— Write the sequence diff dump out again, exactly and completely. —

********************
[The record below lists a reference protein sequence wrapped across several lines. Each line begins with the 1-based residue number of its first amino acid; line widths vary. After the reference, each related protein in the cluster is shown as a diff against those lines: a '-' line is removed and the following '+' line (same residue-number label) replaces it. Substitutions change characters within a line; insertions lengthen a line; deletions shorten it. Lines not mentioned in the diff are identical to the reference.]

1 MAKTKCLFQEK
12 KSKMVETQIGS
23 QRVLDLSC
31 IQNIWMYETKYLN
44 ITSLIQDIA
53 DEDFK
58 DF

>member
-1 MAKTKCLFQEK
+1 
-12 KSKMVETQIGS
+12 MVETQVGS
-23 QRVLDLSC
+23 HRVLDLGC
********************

[The record below lists a reference protein sequence wrapped across several lines. Each line begins with the 1-based residue number of its first amino acid; line widths vary. After the reference, each related protein in the cluster is shown as a diff against those lines: a '-' line is removed and the following '+' line (same residue-number label) replaces it. Substitutions change characters within a line; insertions lengthen a line; deletions shorten it. Lines not mentioned in the diff are identical to the reference.]

1 MAKTKCLFQEK
12 KSKMVETQIGS
23 QRVLDLSC
31 IQNIWMYETKYLN
44 ITSLIQDIA
53 DEDFK
58 DF

>member
-1 MAKTKCLFQEK
+1 
-12 KSKMVETQIGS
+12 MVETQVGS
-23 QRVLDLSC
+23 HRVLDLGC